EU says fulfils climate aid pledge, but is it new?

BRUSSELS Tue Nov 16, 2010 5:06am IST

Steam and other emissions are seen coming from funnels at a chemical manufacturing facility in Melbourne June 24, 2009. REUTERS/Mick Tsikas/Files

Steam and other emissions are seen coming from funnels at a chemical manufacturing facility in Melbourne June 24, 2009.

Credit: Reuters/Mick Tsikas/Files

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BRUSSELS (Reuters) - European governments have fulfilled a promise to deliver 2.2 billion euros ($3 billion) to help poor countries tackle climate change, EU reports show, but critics say the money might have come from rebranding existing aid pledges.

At last year's Copenhagen climate summit, rich countries pledged $30 billion of "fast start finance" to help poorer countries adapt to climate change and reduce their greenhouse gas emissions during 2010-2012.

The move was largely designed to prove to poor countries that promises of climate aid were more than just rhetoric, so proof of delivery is seen as key for progress in the next round of climate talks in Cancun, Mexico, starting on Nov. 29.

"The EU member states and the European Commission have confirmed 2.2 billion euros of fast-start finance in 2010, thereby remaining on track to meet its overall commitment of 7.2 billion across the 2010-12 fast start period," says a draft EU report seen by Reuters.

The projects include some that seek to help poor countries adapt to changing weather patterns, such as a German grant of 300,000 euros to help Mozambique build a flood warning system.

The Czech Republic also granted 400,000 euros to Ethiopia for projects to revitalise wells, increase water supplies and halt the erosion of soils.

Other projects focus on mitigating greenhouse gas emissions, such as a 900,000 euro grant from Germany to Brazil to help recycle refrigerators in a way that does not release powerful planet-warming gases.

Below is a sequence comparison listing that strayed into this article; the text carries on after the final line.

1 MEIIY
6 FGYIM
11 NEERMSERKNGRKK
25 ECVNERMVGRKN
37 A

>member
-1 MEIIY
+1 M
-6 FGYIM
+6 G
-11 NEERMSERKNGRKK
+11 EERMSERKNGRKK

Others are more abstract, such as a 50,000 euro grant from Britain "to increase African voice and influence, through high-profile African figures, for a new international climate change deal".

Some development groups suspect, however, that EU countries might simply be recycling existing aid pledges already made under the U.N.'s Millennium Development Goals.

"Europe has a chance to rebuild trust with poor countries at Cancun, but the draft EU report on short-term climate finance suggests they are attempting a cover-up," said Elise Ford, head of Oxfam's EU policy office in Brussels.

"Poor countries deserve to know whether EU cash for climate action is really new and fresh or whether it is just being repackaged from past aid promises," she added.

Four of the EU's 27 member countries have not delivered on their promises, the EU draft report says, without naming them.

But that would not be surprising, given that Europe is wrestling with its worst economic crisis in 80 years, and many countries have to make deep budget cuts at home.

(Reporting by Pete Harrison, editing by Jane Baird)

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